Residents of Sierra Towers, a 31 story high rise in West Hollywood, were particularly vocal and introduced a cost estimate to city council. This cost estimate stated that the cost to retrofit alone the Sierra Towers building would be nearly $31 million dollars, a cost that would be split between 145 units (roughly $213,000 per homeowner). This does not include the cost of asbestos removal, displacement, and “repairs to high-end finishes”, according to Sierra Towers resident Jim Goodrich. This cost estimate was calculated by West Hollywood residents based on a cost study that was done by the city of West Hollywood with the help of professional engineers. However, it is very difficult to estimate cost for seismic retrofits because each building is different and may require more or less reinforcement than another. Condo owners certainly seemed sympathetic to the intention of the seismic retrofit program, but were unwilling to get behind the costs to do so. Soft story apartment buildings in West Hollywood will still be required to follow the mandatory retrofit ordinance, which will go into effect in April 2018.
3/ Santa Monica Area
a. General Seismic Retrofit Updates
As you may already know, the Santa Monica City Council approved a stringent seismic retrofit ordinance on March 28th, 2017. While the retrofit of single family homes is voluntary in the city, there are a list of other building types that require seismic retrofitting. While some must be retrofitted as quickly as 2 years upon receiving notice, others have up to 20 years to comply with the ordinance.
Now that the ordinance has been passed, the issue of how to deal with the costs associated with seismically vulnerable buildings that are subject to rent control has come up. In other cities, such as Los Angeles and San Francisco, you can pass through a percentage of the retrofit cost to tenants. In Los Angeles, property owners can pass through 50% while in San Francisco property owners can pass through 100% of the seismic retrofit costs to tenants- through incremental increases in rent. There are at least 1200 buildings that fall under this ordinance which are subject to rent control- Santa Monica Daily Press reports.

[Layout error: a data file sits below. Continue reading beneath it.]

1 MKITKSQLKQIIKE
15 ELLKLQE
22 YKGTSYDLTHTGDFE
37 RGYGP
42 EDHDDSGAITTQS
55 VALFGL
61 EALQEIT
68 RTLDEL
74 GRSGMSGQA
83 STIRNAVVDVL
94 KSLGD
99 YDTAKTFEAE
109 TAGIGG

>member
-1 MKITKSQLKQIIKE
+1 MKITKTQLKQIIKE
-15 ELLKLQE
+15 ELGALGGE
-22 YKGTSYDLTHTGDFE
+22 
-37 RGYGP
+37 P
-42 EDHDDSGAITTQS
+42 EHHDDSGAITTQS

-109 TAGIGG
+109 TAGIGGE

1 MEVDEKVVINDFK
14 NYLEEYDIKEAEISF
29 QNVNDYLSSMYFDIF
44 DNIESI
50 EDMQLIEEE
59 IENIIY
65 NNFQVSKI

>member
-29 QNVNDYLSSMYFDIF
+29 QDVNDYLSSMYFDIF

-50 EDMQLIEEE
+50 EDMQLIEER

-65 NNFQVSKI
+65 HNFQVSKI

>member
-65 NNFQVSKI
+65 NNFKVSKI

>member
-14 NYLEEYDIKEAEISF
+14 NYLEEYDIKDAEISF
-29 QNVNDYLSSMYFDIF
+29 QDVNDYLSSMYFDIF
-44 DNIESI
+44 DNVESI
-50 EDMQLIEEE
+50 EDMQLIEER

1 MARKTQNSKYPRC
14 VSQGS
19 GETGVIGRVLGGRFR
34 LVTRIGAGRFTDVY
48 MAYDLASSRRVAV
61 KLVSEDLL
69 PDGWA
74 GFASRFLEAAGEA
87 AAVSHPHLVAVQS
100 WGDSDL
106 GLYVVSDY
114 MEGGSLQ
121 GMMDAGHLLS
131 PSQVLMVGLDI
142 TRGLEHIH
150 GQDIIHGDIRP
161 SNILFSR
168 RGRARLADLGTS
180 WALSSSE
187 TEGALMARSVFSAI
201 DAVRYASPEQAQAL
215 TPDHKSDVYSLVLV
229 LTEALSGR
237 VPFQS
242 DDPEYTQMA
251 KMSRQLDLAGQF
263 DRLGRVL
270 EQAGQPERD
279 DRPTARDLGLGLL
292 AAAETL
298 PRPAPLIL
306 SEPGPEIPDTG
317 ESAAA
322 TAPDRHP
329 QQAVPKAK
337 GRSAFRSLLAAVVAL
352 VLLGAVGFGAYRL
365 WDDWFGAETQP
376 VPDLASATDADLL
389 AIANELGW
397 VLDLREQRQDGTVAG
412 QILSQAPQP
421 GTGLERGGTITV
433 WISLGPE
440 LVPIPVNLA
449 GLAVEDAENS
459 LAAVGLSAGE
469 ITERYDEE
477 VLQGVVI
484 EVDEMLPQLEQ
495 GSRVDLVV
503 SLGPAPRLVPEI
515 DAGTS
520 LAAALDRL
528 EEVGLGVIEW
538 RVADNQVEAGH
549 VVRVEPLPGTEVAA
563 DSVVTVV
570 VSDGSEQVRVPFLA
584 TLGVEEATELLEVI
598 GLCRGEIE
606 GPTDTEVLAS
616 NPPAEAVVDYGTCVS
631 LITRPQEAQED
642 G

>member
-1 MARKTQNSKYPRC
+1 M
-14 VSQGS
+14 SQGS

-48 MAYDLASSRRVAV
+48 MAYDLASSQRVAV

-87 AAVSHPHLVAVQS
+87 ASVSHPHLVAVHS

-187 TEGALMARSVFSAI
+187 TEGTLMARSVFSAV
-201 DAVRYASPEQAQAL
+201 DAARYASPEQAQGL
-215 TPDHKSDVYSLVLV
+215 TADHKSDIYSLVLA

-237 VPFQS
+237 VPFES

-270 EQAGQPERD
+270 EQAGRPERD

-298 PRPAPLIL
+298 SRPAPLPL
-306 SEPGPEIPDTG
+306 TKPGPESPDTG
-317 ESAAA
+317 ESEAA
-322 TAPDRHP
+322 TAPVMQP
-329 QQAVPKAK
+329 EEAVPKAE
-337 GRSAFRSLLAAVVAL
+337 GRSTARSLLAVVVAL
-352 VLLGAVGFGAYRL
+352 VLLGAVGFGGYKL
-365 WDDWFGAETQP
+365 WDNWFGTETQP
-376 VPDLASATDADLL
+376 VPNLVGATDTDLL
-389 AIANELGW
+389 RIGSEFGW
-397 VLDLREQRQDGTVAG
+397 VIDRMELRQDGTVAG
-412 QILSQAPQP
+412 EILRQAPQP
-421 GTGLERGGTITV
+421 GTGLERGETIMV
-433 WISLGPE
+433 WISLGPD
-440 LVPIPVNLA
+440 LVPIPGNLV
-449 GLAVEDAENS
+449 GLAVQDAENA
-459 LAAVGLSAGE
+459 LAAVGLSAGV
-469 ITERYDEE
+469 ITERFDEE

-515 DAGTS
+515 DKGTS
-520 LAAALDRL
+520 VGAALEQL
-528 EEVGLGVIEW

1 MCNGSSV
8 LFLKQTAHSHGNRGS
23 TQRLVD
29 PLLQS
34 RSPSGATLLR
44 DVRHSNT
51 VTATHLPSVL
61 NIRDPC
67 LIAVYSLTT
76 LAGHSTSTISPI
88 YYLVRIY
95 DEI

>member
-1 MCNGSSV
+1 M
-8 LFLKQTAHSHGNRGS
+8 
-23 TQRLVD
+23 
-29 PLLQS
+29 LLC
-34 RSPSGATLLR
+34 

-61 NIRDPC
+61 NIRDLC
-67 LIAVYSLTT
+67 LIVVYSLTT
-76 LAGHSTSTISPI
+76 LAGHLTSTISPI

In their meeting on October 12th, 2017, the Santa Monica Rent Control Board will discuss what percentage of the cost should be allowed to be passed through to Santa Monica’s tenants (if any at all). The Santa Monica Rent Control Board urges all and any concerned parties, whether tenants or property owners, to come out to voice their opinions on this matter.
b. The Santa Monica Rent Control Board met on October 12th to discuss the upcoming seismic retrofit ordinance and its impact on rent controlled apartments in the city.
It is not just the tenants that are upset about the potential for a rent increase, but property owners are also upset to have to mandatorily retrofit their buildings. Understandably, this is not a cost that many property owners anticipated having to incur- so it has come as quite a shock to many.
Property owners voiced concern over what they considered to be exorbitant prices to retrofit, with some stating that a retrofit would be financially devastating to them. With nearly 2,000 buildings required to retrofit in Santa Monica, many property owners are concerned about the fast approaching deadlines.
In Thursday’s meeting the Santa Monica Rent Control Board discussed the potential pass through rate in the city. They discussed the pass through rate in Los Angeles, which is 50%, and in San Francisco which allows for 100% of the cost to be passed through to tenants. During the meeting there were many supporters of no pass-through for tenants, stating that they would be overburdened by this increase. Advocates for the tenants have overwhelmingly shown their support at these meetings.
While no decision was made on this issue at Thursday’s meeting, the Rent Control Board resolved to gather more information about the pass through programs that have been implemented in Los Angeles, San Francisco, and Berkeley. Berkeley is of particular interest to Santa Monica because of similarities in city size and strength of rent control regulation.
The seismic retrofit ordinance deadlines in Santa Monica are approaching quickly so a decision must be made. Compared to other cities, Santa Monica’s retrofit ordinance is the most rushed in terms of deadlines.
Updates on this topic to follow as they are provided by the Santa Monica Rent Control Board.